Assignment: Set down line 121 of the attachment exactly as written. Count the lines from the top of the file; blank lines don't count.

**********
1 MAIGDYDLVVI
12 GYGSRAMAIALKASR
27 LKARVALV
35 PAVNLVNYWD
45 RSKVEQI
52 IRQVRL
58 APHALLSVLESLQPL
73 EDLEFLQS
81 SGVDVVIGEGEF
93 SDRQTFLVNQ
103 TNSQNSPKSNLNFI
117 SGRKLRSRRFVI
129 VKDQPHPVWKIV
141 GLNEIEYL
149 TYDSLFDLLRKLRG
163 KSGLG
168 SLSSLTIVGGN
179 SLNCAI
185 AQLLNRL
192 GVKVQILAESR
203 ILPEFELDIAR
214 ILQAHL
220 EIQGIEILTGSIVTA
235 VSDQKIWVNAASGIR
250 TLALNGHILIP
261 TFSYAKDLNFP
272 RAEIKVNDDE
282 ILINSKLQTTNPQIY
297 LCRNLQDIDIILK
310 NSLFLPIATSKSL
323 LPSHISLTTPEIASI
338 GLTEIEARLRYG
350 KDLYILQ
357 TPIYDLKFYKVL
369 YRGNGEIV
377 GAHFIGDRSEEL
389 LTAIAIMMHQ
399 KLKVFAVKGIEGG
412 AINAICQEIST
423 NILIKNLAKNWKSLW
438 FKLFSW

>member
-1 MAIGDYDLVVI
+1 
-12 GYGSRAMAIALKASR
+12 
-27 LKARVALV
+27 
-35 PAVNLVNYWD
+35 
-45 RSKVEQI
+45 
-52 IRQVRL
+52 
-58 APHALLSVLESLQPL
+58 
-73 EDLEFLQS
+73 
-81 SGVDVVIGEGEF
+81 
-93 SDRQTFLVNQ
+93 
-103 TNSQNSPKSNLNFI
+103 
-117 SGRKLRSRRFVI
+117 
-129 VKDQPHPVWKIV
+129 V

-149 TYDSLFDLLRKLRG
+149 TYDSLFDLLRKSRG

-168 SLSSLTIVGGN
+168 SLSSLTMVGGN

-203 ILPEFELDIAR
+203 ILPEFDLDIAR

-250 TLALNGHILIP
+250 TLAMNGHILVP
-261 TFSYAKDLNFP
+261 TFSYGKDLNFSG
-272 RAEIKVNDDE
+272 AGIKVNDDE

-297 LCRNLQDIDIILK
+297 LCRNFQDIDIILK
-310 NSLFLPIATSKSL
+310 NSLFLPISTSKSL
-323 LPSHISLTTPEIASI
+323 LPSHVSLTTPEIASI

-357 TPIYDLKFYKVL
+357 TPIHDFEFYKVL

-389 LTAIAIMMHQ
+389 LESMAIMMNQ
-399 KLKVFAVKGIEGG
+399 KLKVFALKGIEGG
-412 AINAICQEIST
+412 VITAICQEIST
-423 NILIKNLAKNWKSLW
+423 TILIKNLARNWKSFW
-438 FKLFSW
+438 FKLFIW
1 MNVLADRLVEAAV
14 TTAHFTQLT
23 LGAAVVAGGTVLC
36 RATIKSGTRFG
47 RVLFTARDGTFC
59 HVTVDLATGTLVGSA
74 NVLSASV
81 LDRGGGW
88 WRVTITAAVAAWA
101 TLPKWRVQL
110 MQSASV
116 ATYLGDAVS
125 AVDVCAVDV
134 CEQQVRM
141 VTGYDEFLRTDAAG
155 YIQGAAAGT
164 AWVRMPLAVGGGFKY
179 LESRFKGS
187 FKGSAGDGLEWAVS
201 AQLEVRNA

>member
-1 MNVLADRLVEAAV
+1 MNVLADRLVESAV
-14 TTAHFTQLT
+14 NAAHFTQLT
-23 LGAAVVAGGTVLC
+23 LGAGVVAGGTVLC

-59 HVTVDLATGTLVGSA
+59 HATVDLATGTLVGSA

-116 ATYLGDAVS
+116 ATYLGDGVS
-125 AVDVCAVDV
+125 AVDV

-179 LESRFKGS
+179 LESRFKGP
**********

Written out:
+1 MNVLADRLVESAV